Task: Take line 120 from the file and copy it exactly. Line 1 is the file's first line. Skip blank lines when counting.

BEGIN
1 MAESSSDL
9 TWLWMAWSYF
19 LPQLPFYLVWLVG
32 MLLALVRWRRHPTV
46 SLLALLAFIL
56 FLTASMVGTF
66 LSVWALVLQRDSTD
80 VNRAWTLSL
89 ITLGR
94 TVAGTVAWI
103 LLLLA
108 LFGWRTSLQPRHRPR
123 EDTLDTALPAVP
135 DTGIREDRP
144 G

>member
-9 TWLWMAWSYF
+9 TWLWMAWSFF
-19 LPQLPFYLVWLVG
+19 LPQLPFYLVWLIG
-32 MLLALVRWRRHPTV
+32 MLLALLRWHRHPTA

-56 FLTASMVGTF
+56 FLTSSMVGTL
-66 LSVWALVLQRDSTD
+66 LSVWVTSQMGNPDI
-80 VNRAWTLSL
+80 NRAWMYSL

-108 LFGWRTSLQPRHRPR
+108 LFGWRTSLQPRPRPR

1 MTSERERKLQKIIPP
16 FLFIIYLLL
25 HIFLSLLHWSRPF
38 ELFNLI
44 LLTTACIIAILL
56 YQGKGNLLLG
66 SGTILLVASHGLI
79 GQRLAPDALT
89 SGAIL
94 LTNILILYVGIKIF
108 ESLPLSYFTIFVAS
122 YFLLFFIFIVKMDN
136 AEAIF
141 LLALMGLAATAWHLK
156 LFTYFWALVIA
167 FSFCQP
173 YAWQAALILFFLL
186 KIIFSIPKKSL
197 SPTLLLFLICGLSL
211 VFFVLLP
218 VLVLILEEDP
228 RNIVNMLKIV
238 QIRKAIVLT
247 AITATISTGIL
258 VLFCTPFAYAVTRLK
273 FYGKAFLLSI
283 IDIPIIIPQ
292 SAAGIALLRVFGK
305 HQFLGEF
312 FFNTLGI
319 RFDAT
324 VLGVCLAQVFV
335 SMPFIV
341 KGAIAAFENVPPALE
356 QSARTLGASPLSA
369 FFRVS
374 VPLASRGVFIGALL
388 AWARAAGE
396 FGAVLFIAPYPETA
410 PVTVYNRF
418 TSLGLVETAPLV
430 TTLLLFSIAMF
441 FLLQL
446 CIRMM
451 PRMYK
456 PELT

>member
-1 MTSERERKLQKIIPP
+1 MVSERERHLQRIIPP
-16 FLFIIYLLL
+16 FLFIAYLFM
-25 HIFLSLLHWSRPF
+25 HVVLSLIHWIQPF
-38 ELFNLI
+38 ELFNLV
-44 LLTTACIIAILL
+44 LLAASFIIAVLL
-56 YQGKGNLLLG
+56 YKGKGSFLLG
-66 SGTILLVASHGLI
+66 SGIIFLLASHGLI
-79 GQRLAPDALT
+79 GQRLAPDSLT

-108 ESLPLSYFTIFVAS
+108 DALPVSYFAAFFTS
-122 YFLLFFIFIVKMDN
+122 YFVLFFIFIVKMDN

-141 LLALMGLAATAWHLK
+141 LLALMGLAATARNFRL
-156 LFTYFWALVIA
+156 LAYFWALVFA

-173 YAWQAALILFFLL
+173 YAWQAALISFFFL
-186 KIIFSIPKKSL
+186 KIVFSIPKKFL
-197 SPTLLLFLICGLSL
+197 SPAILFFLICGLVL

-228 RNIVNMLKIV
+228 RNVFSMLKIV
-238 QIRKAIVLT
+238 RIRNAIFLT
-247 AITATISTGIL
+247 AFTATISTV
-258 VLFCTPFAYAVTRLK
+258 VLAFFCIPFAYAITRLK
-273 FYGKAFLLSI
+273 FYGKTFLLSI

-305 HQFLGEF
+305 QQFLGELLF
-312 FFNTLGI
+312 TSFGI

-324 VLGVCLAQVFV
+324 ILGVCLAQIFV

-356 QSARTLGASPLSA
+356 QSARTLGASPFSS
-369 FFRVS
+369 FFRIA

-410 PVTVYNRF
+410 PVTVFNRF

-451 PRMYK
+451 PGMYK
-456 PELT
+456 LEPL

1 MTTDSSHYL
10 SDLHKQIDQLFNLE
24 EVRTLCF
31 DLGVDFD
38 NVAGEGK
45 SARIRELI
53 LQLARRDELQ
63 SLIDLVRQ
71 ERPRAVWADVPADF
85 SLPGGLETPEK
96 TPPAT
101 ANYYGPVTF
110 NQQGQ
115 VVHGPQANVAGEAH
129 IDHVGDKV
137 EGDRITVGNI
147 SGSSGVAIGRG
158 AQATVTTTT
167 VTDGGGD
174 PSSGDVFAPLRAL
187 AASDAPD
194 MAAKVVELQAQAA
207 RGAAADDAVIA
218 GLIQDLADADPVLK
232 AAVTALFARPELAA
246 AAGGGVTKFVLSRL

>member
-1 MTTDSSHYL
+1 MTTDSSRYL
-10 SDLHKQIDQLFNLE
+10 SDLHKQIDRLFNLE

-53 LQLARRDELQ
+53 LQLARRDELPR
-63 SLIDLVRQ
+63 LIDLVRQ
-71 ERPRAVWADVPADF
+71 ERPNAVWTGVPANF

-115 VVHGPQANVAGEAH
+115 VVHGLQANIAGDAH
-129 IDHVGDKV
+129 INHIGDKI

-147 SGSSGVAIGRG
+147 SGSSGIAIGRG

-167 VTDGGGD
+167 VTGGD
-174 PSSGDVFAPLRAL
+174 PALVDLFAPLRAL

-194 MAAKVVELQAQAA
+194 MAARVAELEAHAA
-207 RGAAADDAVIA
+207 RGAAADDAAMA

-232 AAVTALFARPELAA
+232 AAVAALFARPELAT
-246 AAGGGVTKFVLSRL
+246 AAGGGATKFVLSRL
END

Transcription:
-312 FFNTLGI